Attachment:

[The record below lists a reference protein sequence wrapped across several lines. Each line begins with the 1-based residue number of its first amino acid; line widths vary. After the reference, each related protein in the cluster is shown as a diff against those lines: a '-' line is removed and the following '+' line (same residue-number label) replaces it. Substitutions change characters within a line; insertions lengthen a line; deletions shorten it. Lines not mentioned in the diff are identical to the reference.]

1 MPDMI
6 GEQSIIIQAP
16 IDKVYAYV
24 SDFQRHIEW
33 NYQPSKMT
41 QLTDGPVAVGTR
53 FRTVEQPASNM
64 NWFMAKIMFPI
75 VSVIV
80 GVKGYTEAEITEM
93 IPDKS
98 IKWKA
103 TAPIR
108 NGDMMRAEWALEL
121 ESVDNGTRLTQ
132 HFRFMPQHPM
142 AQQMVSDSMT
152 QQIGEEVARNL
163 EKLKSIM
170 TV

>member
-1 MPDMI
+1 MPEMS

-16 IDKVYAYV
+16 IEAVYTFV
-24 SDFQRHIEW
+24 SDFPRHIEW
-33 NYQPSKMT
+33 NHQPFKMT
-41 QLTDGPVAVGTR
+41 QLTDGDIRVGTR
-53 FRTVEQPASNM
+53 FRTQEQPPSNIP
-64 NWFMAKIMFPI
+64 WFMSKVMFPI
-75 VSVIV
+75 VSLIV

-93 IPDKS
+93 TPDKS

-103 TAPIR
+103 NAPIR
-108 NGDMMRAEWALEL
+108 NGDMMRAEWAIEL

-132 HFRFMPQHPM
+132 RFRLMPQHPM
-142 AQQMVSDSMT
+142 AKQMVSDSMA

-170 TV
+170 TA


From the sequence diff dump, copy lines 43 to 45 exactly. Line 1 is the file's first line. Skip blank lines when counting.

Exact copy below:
-108 NGDMMRAEWALEL
+108 NGDMMRAEWAIEL

-132 HFRFMPQHPM